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How to increase bar sales with POS for bars, nightclubs and pubs

How to increase bar sales with POS for bars, nightclubs and pubs

Bring in more pub and nightclub patrons and increase the average order value (AOV) at your bar, by following the tips in this short guide. Alcohol sales have always been a big business in the UK, with more than half of Brits drinking outside the home at least once per week [1]. The Chancellor of the Exchequer announced a further one-year tax rate freeze for alcohol in March 2021, in order to help the industry recover following the lockdowns imposed due to the pandemic.[2]. Despite this, reports from the International Wine and Spirits Research body suggest that global alcohol sales may not recover fully until 2024 [3], and so many businesses in the industry should be looking to revamp their advertising and promotions in order to achieve success in a saturated market.

Pub and bar promotion ideas - how to upsell alcohol

If you're wondering how to upsell alcohol, there are tons of pub and bar promotion ideas, and sales techniques, that are proven to increase bar sales. A study into how pubs, bars and nightclubs increase alcohol sales found that the most effective of these seemed to be: alcohol advertising methods (which included posters and digital screens), special offers with multi-purchase promotions (including Happy Hours and ‘all you can drink’ specials), and ‘speed drinking devices (e.g. shot glasses, ‘beer bongs’ and large pitchers)’ [4].

Make sure offers and events are promoted as much as possible throughout your venue, using a mix of screens, posters, and tabletop bar signs. The Pubs, Bars and Clubs Handbook recommends the use of ‘internal marketing devices’ such as "tent cards or other point-of-sale (POS) material, [such as] posters [and] menu cards’ [5].

Other pub and bar promotion ideas include hosting entertainment, seasonal specials, theme nights, and games such as darts and pool.

Always be incredibly careful with your advertising, however, as you must ensure you adhere to local laws surrounding the promotion of alcohol, and not encourage drinking to excess [6]. While promotions such as drinking games and multi-buy discounts are proven to be effective at increasing order size, they are considered to promote unhealthy behaviour, and must not be explicitly encouraged.

Also, choose your promotions carefully based on the demographic of your customers. If you operate a family-friendly pub which is frequented by older patrons, then you may wish to focus more on food specials and multi-buy promotions, rather than organizing rowdy activities or noisy entertainment, which may be better suited to younger patrons.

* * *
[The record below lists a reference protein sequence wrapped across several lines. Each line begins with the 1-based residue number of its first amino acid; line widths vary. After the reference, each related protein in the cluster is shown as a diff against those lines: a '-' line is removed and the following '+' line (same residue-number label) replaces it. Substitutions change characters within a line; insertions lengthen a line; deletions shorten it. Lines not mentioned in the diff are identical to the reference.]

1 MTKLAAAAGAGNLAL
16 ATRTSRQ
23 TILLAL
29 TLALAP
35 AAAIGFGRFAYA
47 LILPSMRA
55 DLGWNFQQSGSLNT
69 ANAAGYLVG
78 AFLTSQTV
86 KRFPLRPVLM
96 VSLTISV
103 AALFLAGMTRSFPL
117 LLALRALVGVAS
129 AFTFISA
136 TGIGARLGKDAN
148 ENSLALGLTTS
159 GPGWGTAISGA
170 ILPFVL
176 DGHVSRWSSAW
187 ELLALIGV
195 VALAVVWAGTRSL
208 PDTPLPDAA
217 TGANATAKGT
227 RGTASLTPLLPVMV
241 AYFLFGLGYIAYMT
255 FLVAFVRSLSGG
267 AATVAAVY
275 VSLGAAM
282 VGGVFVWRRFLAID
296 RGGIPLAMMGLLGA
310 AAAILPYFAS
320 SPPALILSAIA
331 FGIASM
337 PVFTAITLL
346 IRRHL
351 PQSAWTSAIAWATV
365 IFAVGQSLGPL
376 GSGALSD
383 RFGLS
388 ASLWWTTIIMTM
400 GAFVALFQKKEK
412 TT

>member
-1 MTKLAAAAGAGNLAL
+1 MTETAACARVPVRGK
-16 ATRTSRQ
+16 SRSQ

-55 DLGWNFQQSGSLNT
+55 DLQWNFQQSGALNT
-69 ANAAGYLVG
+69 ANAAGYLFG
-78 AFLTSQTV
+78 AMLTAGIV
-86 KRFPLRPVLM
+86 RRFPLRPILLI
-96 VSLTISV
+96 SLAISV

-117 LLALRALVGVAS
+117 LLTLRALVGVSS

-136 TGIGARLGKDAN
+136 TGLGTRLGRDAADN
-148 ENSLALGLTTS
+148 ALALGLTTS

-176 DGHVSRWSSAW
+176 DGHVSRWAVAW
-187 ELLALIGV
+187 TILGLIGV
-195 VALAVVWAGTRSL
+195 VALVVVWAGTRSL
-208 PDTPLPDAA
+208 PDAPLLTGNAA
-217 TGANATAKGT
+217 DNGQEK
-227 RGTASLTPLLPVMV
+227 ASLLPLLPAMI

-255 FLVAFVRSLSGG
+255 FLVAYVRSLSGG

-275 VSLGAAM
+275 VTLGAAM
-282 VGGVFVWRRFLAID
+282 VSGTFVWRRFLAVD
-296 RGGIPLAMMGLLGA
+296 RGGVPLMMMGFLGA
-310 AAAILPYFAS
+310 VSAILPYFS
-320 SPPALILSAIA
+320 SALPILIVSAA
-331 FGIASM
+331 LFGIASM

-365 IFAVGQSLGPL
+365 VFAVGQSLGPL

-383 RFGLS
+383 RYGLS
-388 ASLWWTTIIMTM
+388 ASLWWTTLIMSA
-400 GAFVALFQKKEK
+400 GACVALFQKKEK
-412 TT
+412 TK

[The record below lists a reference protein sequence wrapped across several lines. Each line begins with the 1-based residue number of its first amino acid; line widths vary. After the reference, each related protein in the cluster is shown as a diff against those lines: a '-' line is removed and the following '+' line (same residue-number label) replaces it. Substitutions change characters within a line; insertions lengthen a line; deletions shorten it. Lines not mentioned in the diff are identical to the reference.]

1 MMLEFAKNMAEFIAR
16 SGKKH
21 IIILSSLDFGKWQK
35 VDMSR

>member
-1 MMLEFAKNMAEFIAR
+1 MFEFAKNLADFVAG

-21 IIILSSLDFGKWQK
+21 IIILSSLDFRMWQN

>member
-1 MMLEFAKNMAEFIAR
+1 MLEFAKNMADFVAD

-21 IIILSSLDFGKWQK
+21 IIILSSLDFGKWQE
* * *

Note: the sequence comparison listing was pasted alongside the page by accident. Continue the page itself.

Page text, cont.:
Increase bar sales with pub signs and bar signs

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But what are the most effective marketing ideas for pubs and bars?

A 2015 article claimed that ‘POS promotions may serve to increase purchase volume’, and they found that price-related POS promotions were the most effective at increasing AOV in bars, also citing that ‘alcohol consumption was more than doubled during simulated ‘happy hours’’ [7]. Therefore, on your marketing materials, ensure you emphasise any price-point based information such as the potential savings made by multi-buy discounts.

Once you've generated some bar ideas to bring customers in, you will want to ask yourself what the right advertising type is for your venue. To bring in new customers, you ought to focus on outdoor advertising, picking advertising methods to suit the style of your business. Pavement signs are always popular for hospitality venues, and there are a large range of designs to suit your branding and decor.

Use rustic wooden framed chalkboards for daytime use and family-friendly pubs, or choose illuminated signs for nightclubs and bars in order to stand out in the evenings. If you serve food, or have a unique drinks menu, an illuminated menu board is a great way to convince curious passersby to enter. Fluorescent ‘open’ signs, or scrolling digital messages are another way to stand out and attract attention to your venue, even in the dark.

Pubs signs and bar ideas to bring customers in Bar signage ideas

How to increase bar sales with add-on purchases

Increase bar sales with pub snacks

A great way to increase AOV is to promote bar food and pub snacks in your venue. One survey found that 55.9% people carried out ‘spontaneous drunk purchases in 2019’, with the most commonly-bought item being food (‘with 50% of Brits forking out on food while drunk’) [8]. Another study also showed that ‘as the number of alcoholic drinks consumed increases, the amount of impulse purchases made will also increase’ [9].

While pub and bar owners don't want to unethically take advantage of their drunk patrons, this intoxicated impulse buying is going to be taking place anyway - the sensible thing to do is to encourage them to stay in your venue and satisfy their spending urges there! It's only natural that people will become hungry after a few drinks so, if you serve food, ensure this is advertised cleverly throughout your venue, using both wall-mounted and tabletop menu holders. If you don't serve meals, make sure your customers have the option to add some pub bar snacks to their order. You can cram in more options behind your bar by using pub snacks on cards and crisp display clips.